Dr. Anderson made an important point about a drug called tetrabenazine (TBZ), used to treat chorea in HD patients. TBZ interferes with dopamine, serotonin, and norepinephrine in the brain. These important chemicals help us to be interested, have a good mood, and be engaged in life. They may appear at lower levels when someone is depressed. If depression or suicidal thinking occurs, TBZ should be reduced as it works by interfering with the very chemicals that naturally prevent depression.
In the HD community, suicide is a very important topic to talk about openly because people with HD are at greater risk of taking their own lives. It is estimated that suicide risk increases 4 to 7 times among HD patients compared to the rate of suicide in the general population. Changes in the brain can make people with HD more impulsive, which is a risk factor for suicide.
Dr. Anderson advised families to employ a strategy called “means reduction”, a way of reducing opportunities for impulsive attempts to commit self-harm. For example, gun owners can keep guns and bullets separated and locked up, or guns can be removed from the home altogether. In addition, family members can manage medications and only dispense daily doses.
For more information on suicidality in the HD community, please visit this site.
The presentation closed with a reiteration of how important it is to talk about depression is in the HD community, since the simple act of talking is a step towards helping people cope with depression.
- Panel with members of the HD community speaking about their experiences with depression (30 minutes)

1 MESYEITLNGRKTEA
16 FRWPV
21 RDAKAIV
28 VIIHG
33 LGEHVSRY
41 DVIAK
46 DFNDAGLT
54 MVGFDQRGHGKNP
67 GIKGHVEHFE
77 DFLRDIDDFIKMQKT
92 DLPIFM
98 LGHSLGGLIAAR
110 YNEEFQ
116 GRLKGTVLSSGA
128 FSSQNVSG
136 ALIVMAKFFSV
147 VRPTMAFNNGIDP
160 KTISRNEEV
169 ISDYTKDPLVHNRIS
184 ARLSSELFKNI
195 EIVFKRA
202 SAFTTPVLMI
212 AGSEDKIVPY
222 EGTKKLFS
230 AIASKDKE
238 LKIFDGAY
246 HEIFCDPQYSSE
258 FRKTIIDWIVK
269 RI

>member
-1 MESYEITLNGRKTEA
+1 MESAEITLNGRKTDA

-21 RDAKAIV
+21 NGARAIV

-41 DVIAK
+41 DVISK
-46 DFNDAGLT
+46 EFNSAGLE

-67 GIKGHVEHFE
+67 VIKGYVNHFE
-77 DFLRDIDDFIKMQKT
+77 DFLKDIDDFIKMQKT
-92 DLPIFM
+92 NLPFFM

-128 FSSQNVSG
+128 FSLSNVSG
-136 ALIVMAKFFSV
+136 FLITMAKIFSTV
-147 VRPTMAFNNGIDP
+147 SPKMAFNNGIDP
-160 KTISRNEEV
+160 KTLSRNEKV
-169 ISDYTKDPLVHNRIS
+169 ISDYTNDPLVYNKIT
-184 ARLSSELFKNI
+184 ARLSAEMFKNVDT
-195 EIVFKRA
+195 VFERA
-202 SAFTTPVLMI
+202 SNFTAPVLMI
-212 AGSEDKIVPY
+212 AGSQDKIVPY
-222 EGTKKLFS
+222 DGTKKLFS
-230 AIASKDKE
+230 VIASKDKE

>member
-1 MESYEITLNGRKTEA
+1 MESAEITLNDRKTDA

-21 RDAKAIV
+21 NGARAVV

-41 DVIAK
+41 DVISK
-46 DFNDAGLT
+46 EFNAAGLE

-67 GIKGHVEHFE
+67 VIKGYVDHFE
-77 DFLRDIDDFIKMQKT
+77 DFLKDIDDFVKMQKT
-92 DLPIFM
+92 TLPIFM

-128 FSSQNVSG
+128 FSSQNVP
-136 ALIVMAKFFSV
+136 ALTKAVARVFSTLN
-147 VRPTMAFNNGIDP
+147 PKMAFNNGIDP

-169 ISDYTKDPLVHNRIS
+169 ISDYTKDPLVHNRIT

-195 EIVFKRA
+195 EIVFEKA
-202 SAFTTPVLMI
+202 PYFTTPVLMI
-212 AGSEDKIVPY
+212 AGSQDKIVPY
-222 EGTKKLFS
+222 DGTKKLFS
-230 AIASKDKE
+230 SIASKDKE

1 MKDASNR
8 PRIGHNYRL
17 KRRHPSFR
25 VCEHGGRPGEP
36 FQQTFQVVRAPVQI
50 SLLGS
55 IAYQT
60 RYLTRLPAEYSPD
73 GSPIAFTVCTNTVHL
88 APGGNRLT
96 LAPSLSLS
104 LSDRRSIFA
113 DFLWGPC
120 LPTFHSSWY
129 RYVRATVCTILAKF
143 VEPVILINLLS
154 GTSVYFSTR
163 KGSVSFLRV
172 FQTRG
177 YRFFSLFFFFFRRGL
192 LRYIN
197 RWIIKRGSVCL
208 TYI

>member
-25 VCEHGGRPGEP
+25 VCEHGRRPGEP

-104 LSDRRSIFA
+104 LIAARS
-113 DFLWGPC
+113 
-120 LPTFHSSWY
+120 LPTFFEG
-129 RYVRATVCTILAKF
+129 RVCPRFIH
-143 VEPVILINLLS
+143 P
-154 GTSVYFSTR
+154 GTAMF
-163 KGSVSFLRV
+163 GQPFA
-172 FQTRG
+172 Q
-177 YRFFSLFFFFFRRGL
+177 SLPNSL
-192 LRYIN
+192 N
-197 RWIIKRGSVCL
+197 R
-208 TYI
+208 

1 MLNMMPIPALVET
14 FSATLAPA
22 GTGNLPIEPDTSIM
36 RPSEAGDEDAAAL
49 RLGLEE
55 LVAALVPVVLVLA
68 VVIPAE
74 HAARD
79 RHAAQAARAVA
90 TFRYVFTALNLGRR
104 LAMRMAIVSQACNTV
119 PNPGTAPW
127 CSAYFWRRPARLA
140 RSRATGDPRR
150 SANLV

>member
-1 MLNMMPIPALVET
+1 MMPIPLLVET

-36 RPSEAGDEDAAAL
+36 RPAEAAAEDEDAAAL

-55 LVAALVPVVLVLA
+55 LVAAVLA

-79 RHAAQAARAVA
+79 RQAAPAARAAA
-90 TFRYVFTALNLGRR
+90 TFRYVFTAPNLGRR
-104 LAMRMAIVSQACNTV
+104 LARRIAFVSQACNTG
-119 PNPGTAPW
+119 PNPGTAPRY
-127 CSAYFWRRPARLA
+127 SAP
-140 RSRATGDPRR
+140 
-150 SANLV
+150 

Next, Dr. Anderson facilitated a panel discussion with Doris, Anne, and Cary, three women who spoke openly about their personal experiences with depression and HD. Dr. Anderson asked a series of questions listed below:
Question 1: What is it like when someone you love is depressed? How can you tell?
According to the panelists, when someone has depression, they often don’t want to get out of bed. If the caretaker is not there to get them out of the house, they may stay in bed all afternoon. They may feel a lack of motivation, energy, and initiative. In addition, they may talk less and appear more withdrawn.
Question 2: Have you tried any of the non-medication treatment strategies I discussed? Which ones have worked well for you?
Having an activity, a structured schedule, or something to look forward to makes a big difference! Walking or mild exercise improves mood.
Question 3: What do you do when someone is at work and can’t be there to provide structured activity?
That is definitely a difficult situation, and it is hard to have a good answer- it depends on the individual circumstance. Overall, finding small ways to make the person feel less stuck should be the priority. For example, engaging with their network of family, friends, and former coworkers could be helpful. Seeing people for coffee or lunch once a month can provide support.
Question 4: What have your experiences with antidepressants been like? How do you know if they are working? What does it look like when someone gets better from depression?
When someone is getting better from depression, they may start to seem more like their old self- for example, they may talk more, seem more energetic, or be more motivated to do activities.
Question 5: Have you found that people get better from depression slowly or not?
Based on the experiences of the panelists, it has been a slow and gradual improvement.
Question 6: Have there been setbacks or ups and downs when someone is getting better from depression?
Certainly with the disease in general, there are ups and downs.
Question 7: In your experience, what’s the difference between being depressed versus being discouraged by having this disease that affects so many different things?
People with Huntington’s disease can feel discouraged and sad, but depression is persistent and chronic. One of the panelists, when discussing her son who has HD, said: “There’s a sadness, but I don’t see the depression in him. He keeps going.” Another panelist added: “Projecting into the future makes everything hard- it’s a waste of energy. I have found that cognitive behavioral therapy helps. Catastrophizing your life does not go anywhere. It’s more practical to try and move your thought to a positive direction. But it took me 10 years to get to this point.”
A third panelist shared a thought brimming with hope: “I’m sixty now, long lived for an HD person. That makes me feel better.”
Resources and further reading